Apple Granted 30 Patents Today Covering Fuel Cells and Liquid Metal used in Apple's iPhone Home Button
The U.S. Patent and Trademark Office officially published a series of 30 newly granted patents for Apple Inc. today. In this particular report we cover granted patents for liquid metal used in the iPhone's Home Button and fuel cell technology. This is Apple's third granted patent for fuel cells. The first was granted in March 2015 and their second granted in August 2016. We wrap up this week's granted patent report with our traditional listing of the remaining granted patents that were issued to Apple today.
Granted Patent: Fuel Cell System to Power a Portable Computing Device
Apple's newly granted patent 9,917,340 covers their invention relating to systems that use fuel cells to provide electrical power. More specifically, the patent relates to a fuel cell system which is designed to provide electrical power to a portable computing device.
Apple's patent FIG. 1B noted above illustrates how fuel cell system #100 can be connected to a portable electronic device #120 through a special interface #110. This special interface includes: (1) a power link that provides power #112 to the portable computing device, and (2) a bidirectional communication link that provides bidirectional communication #114 between the portable computing device and the controller for the fuel cell system. This bidirectional communication link enables the portable electronic device to control various aspects of the operation of portable fuel cell system.
If Apple could ever deliver this technology for iDevices and MacBooks it would create a mega upgrade cycle like never seen before. Are we really far away from seeing this come to market?
In the summer of 2015, a British firm called Intelligent Energy, demonstrated a new iPhone 6 fuel cell that integrated seamlessly into the existing chassis as noted below that could reportedly run the device for up to a week. At that time the fuel cell didn't replace the existing lithium-ion battery, only supplemented it.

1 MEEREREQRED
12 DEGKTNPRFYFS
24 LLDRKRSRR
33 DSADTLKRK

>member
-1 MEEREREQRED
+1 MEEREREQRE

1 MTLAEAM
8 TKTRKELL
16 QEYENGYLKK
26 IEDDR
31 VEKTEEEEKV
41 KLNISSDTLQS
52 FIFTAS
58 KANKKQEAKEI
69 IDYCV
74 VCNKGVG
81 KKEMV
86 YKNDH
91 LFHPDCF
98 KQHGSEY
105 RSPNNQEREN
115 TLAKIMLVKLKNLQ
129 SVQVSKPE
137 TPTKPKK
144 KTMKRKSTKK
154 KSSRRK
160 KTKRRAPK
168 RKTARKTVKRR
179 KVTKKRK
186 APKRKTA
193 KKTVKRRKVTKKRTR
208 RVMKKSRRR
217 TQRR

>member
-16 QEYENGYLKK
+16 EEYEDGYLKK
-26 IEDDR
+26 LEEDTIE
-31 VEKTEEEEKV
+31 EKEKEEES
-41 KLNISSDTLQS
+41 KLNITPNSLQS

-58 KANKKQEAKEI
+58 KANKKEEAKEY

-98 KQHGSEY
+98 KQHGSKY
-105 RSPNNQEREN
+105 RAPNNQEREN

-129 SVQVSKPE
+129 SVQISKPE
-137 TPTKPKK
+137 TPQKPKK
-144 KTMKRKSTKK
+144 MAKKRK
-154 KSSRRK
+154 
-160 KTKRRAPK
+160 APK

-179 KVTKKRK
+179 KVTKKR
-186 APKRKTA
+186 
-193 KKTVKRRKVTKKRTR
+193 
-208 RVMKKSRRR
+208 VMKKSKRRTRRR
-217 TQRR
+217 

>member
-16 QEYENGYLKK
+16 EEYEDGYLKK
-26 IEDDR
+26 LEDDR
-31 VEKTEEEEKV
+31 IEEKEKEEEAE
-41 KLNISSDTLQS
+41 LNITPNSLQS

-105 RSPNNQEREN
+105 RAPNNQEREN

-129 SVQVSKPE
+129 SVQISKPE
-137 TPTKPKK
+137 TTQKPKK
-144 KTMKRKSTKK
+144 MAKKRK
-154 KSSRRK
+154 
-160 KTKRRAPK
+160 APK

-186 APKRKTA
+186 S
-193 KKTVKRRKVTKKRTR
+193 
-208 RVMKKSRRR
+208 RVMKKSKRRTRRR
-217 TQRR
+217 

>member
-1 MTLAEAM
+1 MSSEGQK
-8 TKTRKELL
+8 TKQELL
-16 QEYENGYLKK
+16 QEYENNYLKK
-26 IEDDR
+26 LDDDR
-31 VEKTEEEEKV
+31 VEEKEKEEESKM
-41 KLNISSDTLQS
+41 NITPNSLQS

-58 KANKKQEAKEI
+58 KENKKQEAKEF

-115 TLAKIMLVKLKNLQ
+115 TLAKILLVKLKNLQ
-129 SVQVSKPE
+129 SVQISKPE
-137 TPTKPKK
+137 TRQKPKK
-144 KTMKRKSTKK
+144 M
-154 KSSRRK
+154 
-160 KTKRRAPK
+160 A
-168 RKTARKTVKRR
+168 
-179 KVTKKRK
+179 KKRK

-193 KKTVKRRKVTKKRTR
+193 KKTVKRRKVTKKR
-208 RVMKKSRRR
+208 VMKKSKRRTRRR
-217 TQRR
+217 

The technology would have to be extensively tested in a number of scenarios to ensure that the fuel cell doesn't rupture or that the vents don't become obstructed when the phone is slipped into various pockets or purses.
While it's encouraging to see that this is Apple's third granted patent, it's unknown if Apple is actually any closer to bringing this to iPhones any time soon.
Granted Patent: Bulk Amorphous Alloy Pressure Sensor
Apple's newly granted patent 9,915,573 covers their invention relating to pressure sensors comprising bulk-solidifying amorphous alloys and pressure switches comprising bulk-solidifying amorphous alloy materials.
Bulk amorphous alloys are also known as liquid metals. Apple describes patent FIG. 10 this way:
FIG. 10 is illustrative of dome switch #900 in an actuated or collapsed position. When button #102 is pushed downwardly as shown by arrow #110 by a user's finger, the dome #101 is compressed and collapsed, thereby deforming bulk-solidifying amorphous alloy material #105.
While the actuated position illustrated in FIG. 10 shows the bulk-solidifying amorphous alloy material flattened, it will be understood that bulk-solidifying amorphous alloy material may be deformed only in the center portion or only deformed partially so that it is not flattened.
Side Note: Apple's FIG. 10 image appears to have been spliced as certain lines don't line up properly. This is the way the patent figure is presented in the USPTO images and not an alteration by Patently Apple.
The Remaining Patents granted to Apple Today
Patently Apple presents only a brief summary of granted patents with associated graphics for journalistic news purposes as each Granted Patent is revealed by the U.S. Patent & Trademark Office. Readers are cautioned that the full text of any Granted Patent should be read in its entirety for full details. About Making Comments on our Site: Patently Apple reserves the right to post, dismiss or edit any comments. Those using abusive language or behavior will result in being blacklisted on Disqus.